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SHELF LIFE: A roundup of unique children’s books by local authors and illustrators – Part 4

In this series, Ottawa Magazine’s Vanessa Ortynsky rounds up four kids’ books by local writers and illustrators. From a super hero to a tightrope walker, the books create vibrant characters and colourful worlds of adventure and imagination for them to inhabit. Who knows? They may even get your non-reader reading.

The idea for the series came to Dustin Milligan after completing his first year of law at McGill. Only just beginning to get his head around Canadian law, Milligan became concerned about the common citizen’s ability to understand the complicated judicial system. Combining his love for both literature and law, he set forth to create an educational series introducing children to the basic principles of the Canadian Charter of Rights and Freedoms. He plans to release 14 books, each set in a different province or territory, and addressing a different right or freedom. So far, six books have been released including Anne of Green Tomatoes, A Large Jaw in Moose Jaw, The Case of the Missing Montreal Bagel, A Portrait of the Artist as a Young Lobster, and The Plight Beneath the Northern Light.

As a University of Ottawa alum and former Senate page, Milligan is currently working on a book that will be set on Parliament Hill. Published by Ottawa’s DC Canada Education Publishing, two of the book’s three illustrators, Meredith Luce and Corey Tibbits are also based in the city. Tongue-in-cheek references to Canadian icons and Canadiana, including a few shout-outs to Tim Hortons and double-doubles, add to the local feel of the series.

The series is available online at, and at various bookstores in Ottawa including Collected Works and Octopus Books. Hardcover books are $16.95, paperbacks $11.95.

TASTE TEST: Two local writers join forces to create the cookbook Fresh & Healthy Cooking For Two

After being introduced in 2005, Ottawa authors Marilyn Booth and Ellie Topp began collaborating on a healthy cookbook that diligently follows Canada’s Food Guide. Besides finishing each other’s sentences and joking about taking ski trips together, what better a pairing than a professional food economist and a registered dietitian? Ottawa Magazine’s Vanessa Ortynsky sat down with the dynamic duo to talk about their cookbook Fresh & Healthy Cooking For Two and their upcoming book signing at Thyme & Again.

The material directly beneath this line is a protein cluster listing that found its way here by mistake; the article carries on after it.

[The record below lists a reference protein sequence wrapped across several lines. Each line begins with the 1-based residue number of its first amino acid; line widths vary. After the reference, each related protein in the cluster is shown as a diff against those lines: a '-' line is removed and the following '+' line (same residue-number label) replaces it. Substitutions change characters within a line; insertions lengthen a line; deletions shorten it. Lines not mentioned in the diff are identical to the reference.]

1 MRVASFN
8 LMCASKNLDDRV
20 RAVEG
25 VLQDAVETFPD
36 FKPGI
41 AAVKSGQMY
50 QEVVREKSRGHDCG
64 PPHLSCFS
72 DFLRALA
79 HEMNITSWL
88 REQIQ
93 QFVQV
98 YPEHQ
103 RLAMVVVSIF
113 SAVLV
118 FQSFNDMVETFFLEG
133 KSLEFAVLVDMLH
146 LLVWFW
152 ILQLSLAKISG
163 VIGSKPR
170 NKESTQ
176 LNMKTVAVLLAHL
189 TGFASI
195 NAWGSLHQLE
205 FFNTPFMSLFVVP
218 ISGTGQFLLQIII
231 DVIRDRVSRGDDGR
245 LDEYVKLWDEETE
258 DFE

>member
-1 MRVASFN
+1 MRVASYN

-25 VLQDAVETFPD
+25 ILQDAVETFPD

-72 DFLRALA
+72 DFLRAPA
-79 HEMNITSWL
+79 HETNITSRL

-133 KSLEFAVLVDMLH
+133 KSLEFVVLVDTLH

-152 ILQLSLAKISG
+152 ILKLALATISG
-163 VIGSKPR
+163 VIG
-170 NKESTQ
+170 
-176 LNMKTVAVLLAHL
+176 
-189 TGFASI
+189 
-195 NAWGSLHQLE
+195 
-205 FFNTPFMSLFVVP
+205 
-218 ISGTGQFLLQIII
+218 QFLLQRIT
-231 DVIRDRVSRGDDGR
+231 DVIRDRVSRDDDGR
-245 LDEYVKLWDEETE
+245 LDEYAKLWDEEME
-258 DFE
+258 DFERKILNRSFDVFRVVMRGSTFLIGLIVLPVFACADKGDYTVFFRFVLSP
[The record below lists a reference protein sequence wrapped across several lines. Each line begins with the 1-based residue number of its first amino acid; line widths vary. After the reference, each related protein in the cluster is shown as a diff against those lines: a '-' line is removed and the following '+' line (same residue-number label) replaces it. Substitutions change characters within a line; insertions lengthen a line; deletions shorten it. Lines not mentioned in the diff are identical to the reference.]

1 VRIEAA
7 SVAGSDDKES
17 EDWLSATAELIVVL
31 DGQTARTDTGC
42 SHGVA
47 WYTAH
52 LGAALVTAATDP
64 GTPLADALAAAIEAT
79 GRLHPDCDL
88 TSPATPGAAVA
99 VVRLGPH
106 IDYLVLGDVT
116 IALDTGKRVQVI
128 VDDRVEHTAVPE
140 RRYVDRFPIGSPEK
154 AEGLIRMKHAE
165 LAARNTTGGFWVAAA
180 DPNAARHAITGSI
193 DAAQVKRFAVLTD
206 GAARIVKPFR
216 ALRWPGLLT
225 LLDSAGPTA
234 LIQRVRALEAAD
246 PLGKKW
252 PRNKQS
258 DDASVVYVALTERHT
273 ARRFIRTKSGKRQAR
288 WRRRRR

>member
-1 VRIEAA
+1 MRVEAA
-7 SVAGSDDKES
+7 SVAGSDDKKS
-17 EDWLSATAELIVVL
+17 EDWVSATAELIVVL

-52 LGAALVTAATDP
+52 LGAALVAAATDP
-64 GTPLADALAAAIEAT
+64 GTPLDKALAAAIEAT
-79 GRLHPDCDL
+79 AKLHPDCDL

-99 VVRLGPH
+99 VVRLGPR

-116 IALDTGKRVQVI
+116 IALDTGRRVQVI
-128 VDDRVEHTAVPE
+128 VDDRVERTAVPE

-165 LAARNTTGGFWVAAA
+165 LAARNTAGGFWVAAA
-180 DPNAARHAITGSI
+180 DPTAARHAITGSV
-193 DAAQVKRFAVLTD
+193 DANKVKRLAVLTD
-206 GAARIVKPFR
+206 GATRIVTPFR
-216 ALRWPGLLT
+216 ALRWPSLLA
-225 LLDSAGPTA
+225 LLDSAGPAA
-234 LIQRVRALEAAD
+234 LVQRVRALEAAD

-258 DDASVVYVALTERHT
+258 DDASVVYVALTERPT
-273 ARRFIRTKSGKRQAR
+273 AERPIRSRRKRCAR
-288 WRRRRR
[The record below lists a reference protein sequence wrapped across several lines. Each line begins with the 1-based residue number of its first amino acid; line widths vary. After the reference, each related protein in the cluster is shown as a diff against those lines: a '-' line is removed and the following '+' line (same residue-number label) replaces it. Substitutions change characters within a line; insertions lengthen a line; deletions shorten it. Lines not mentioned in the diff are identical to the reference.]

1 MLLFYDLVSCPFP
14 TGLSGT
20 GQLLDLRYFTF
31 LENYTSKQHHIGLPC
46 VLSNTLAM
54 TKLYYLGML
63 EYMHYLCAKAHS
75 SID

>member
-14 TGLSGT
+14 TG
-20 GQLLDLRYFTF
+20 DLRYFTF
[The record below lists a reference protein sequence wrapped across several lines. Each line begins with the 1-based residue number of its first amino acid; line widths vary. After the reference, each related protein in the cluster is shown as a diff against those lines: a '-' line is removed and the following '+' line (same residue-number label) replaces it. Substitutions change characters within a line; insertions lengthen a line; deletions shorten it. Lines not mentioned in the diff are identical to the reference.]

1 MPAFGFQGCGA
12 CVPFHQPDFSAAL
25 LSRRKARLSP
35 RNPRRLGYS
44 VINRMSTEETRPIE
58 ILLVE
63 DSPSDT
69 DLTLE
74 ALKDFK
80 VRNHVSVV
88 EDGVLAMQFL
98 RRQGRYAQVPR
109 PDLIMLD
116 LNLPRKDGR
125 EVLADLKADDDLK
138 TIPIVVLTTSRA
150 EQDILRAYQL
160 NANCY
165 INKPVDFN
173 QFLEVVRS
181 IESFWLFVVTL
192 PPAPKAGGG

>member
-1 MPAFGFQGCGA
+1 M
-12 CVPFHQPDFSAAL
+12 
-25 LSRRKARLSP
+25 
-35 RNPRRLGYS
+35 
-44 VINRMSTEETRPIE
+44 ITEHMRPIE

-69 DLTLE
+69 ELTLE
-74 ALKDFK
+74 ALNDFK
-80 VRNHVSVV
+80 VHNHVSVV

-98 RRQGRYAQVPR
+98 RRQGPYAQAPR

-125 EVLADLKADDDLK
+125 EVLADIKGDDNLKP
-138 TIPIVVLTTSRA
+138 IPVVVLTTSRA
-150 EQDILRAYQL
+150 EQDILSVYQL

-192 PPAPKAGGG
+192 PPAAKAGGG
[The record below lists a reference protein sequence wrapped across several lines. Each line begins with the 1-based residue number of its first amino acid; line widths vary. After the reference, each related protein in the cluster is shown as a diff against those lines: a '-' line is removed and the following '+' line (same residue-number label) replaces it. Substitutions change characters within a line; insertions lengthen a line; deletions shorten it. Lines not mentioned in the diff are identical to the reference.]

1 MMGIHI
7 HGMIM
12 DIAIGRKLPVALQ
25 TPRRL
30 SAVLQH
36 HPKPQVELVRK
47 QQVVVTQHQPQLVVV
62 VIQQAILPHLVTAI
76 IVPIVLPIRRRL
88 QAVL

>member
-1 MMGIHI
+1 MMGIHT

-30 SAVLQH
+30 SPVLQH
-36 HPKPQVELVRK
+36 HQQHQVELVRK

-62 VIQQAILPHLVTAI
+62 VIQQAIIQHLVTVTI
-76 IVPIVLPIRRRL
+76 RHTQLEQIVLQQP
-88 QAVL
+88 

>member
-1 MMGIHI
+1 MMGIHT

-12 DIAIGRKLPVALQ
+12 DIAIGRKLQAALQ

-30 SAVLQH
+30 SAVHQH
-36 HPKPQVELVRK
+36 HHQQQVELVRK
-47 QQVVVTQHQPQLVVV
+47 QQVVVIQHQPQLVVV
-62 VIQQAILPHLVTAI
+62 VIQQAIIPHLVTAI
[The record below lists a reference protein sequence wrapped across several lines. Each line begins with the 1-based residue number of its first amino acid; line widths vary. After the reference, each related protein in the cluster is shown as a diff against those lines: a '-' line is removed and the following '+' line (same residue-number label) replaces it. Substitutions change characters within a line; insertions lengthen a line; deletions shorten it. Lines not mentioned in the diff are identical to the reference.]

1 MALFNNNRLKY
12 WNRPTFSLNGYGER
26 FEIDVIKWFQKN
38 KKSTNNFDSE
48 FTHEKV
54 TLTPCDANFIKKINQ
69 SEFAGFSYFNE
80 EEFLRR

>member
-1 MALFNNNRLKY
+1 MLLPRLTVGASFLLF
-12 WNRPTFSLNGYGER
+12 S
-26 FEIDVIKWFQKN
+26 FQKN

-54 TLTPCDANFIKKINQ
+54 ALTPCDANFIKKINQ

How did you two meet?
Ellie Topp: I had done a book for two, Savoury Wisdom (2003) with Suzanne Hendrix who is a dietitian. I asked Suzanne if she’d like to do another book, but she was working on other projects at the time.

Marilyn Booth: I met with a dietitian friend of mine, Debra Reid, who asked me if I would be interested in working on a book with Ellie.

Ellie, you studied home economics and food science. And Marilyn, your background is in physical education and nutrition. Tell me how this impacts your partnership.
Marilyn: Ellie is responsible for writing all the recipes and making sure they taste good and have enough flavour.

Ellie: Then Marilyn would come back and say “There’s too much salt,” and analyze [each recipe] for sodium and fat. We’ve set pretty tight guidelines.

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SHELF LIFE: A roundup of unique children’s books by local authors and illustrators – Part 3

In this series, Ottawa Magazine’s Vanessa Ortynsky rounds up four kids’ books by local writers and illustrators. From a super hero to a tightrope walker, the books create vibrant characters and colourful worlds of adventure and imagination for them to inhabit. Who knows? They may even get your non-reader reading.

Josée Lindsay was writing a self-help book for adults, wanting to summarize various concepts she had read about in other books. About halfway through the process, she changed her focus, inspired to teach these concepts to children instead. It wasn’t long before she came up with a rhyming picture book. Super Spark aims to shift the focus from idolizing a superhero to empowering the child with a story about an unconventional superhero who encourages children to pursue their dreams.